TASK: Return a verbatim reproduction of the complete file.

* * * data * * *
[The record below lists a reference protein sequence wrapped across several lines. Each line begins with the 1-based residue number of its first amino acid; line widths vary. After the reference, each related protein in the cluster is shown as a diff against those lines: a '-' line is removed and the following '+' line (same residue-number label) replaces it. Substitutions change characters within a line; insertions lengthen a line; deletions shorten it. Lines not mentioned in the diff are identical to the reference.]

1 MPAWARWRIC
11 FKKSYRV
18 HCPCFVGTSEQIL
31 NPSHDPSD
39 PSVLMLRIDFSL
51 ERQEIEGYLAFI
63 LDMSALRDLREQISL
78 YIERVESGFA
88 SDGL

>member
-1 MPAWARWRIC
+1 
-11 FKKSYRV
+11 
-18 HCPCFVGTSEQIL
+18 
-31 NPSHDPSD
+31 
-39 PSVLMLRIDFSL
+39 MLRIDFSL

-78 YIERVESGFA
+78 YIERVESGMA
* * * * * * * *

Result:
[The record below lists a reference protein sequence wrapped across several lines. Each line begins with the 1-based residue number of its first amino acid; line widths vary. After the reference, each related protein in the cluster is shown as a diff against those lines: a '-' line is removed and the following '+' line (same residue-number label) replaces it. Substitutions change characters within a line; insertions lengthen a line; deletions shorten it. Lines not mentioned in the diff are identical to the reference.]

1 MPAWARWRIC
11 FKKSYRV
18 HCPCFVGTSEQIL
31 NPSHDPSD
39 PSVLMLRIDFSL
51 ERQEIEGYLAFI
63 LDMSALRDLREQISL
78 YIERVESGFA
88 SDGL

>member
-1 MPAWARWRIC
+1 
-11 FKKSYRV
+11 
-18 HCPCFVGTSEQIL
+18 
-31 NPSHDPSD
+31 
-39 PSVLMLRIDFSL
+39 MLRIDFSL

-78 YIERVESGFA
+78 YIERVESGMA